When people think of examples of the classic epic poem, titles like The Odyssey or Beowulf are what likely come to mind. But when Jack Mitchell, associate professor in Dalhousie’s Department of Classics, considered the many interweaving stories of adventure, quests, family relations, battles, villains, monsters and heroes within the Star Wars saga, a new take on the classic stories was imagined and reframed using the ancient literary form of epic poetry.
On Monday, March 21, Dr. Mitchell welcomes members of the Dalhousie community and the public to the Ondaatje Auditorium in the Marion McCain Arts and Social Sciences Building for a special event celebrating the launch of his new book, The Odyssey of Star Wars: An Epic Poem. After two years of the pandemic’s restrictions against hosting public events, Dr. Mitchell hopes this event will provide a chance for people to have some fun and celebrate Star Wars and literature together again.
We asked Dr. Mitchell about his writing process for this book and what the audience can expect at the book launch event.
What inspired you to reframe the Star Wars saga using the ancient literary form of epic poetry?
My motivation was two-fold. I wanted to tackle a contemporary story and theme that was serious enough to take the form of an epic poem. There's always a danger these days in trying to write serious epic and ending up with 'mock epic' — that is, a parody both of the form and of the content — and I was determined to avoid that. Star Wars is taken very seriously by millions of people, and rightfully so: the themes are as grand as those of the Aeneid, and the imaginative world is as absorbing and detailed as that of the Mahabharata. So for me as an epic poet it provided a vehicle for my art while (I hope) making it interesting to the millions of people who love Star Wars.
Please describe the approach you took to reframe the Star Wars saga into an epic poem.
My basic scheme was to retell the "original trilogy" of Star Wars (Episodes IV, V, and VI), which came out in 1979-83, while also mixing in the background of the "prequel trilogy" (Episodes I, II, and III), which came out 20 years later. This let me do what epic does best: alluding to other material from the epic cycle for enhanced dramatic effect, in a way that is difficult to do on-screen without awkward flashbacks or extensive dialogue. I followed the sequence of events in the original trilogy quite scrupulously, though without cutting from one plotline to another as is usual (and easy to follow) on the screen. So I treat Luke's training with Yoda on Dagobah as one continuous episode (Book V in my poem), instead of interspersing it with the adventures of Han and Leia, as is done in The Empire Strikes Back.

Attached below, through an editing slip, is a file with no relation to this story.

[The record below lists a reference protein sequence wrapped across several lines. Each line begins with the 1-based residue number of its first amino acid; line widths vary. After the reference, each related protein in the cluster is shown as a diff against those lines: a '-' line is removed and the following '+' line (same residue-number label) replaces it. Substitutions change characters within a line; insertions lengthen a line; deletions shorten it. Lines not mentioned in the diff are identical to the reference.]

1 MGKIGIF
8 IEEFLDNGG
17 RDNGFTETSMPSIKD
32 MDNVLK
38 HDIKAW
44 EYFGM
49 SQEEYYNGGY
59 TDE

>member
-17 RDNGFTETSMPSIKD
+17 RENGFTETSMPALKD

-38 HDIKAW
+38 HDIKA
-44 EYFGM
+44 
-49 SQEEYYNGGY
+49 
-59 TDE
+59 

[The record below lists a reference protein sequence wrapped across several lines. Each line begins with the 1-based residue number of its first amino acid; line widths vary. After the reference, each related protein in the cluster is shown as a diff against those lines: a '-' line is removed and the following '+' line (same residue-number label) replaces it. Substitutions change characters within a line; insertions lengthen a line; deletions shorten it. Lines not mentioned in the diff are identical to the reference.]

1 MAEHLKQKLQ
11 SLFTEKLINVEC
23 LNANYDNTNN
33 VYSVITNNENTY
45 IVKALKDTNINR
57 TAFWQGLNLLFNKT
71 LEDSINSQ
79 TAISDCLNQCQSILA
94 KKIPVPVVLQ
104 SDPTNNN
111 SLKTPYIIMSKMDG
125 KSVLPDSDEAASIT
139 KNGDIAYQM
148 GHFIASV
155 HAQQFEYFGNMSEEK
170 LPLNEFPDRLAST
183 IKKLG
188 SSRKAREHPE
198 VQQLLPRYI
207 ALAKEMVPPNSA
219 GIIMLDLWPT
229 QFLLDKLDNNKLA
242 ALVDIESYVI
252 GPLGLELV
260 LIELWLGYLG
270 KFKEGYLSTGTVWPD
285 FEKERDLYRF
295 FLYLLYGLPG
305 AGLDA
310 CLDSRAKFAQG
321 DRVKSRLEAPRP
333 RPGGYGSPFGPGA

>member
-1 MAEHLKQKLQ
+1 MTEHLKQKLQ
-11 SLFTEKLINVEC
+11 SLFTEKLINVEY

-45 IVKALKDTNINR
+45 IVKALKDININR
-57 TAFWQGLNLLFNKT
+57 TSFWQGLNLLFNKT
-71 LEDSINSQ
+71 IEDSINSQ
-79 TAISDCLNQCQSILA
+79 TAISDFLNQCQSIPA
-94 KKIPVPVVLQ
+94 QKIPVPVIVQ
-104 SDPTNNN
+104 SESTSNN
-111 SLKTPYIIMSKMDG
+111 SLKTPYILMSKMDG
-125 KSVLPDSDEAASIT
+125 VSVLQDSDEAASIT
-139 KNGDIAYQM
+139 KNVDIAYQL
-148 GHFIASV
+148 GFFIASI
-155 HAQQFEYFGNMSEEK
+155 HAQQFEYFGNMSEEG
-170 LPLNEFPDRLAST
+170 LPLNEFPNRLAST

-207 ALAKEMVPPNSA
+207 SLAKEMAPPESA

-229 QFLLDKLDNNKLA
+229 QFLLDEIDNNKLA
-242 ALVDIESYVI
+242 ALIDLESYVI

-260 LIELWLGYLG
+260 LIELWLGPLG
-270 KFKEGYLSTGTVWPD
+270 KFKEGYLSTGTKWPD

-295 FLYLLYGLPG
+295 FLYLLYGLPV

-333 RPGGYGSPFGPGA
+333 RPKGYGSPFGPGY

Which of the main Star Wars storylines are featured in your poem?
The focus is very much on the family "Skywalker Saga" of Anakin, Luke, and Leia, with Darth Vader as the central character: the first words of my poem are "The choice of Vader," which is also the title of the last "book" (Book X) of the poem, emphasising Vader's personal moral choices and ultimate cosmic destiny, in the way that "the anger of Achilles" (also named in Book 1 Line 1) is the key theme of the Iliad. Along the way, however, I also included material that is tangential to that core storyline, so that Lando Calrissian recaps the adventures of Solo (2018), we hear about the Battle of Scarif from Rogue One (2016), and there are embedded retellings of the core plots of each prequel film.
What can people expect for next week’s book launch event?
It's going to be a blast! I'll be performing some dramatic scenes, talking with a Dal Classics alum (and Star Wars superfan) Luke Togni about the intersections of Star Wars and ancient literature; there'll be a book signing; and the Atlantic Garrison of the 501st Legion — dedicated Star Wars costume enthusiasts — will be on hand. Audience members are encouraged to wear anything Star Wars-related and there will be prizes for best costume and for victory in a trivia contest.
About the event
Book launch – The Odyssey of Stat Wars: An Epic Poem
Monday, March 21, 2022
Ondaatje Auditorium, Marion McCain Arts and Social Sciences Building, 6135 University Avenue
As seating is limited, please RSVP for the event.
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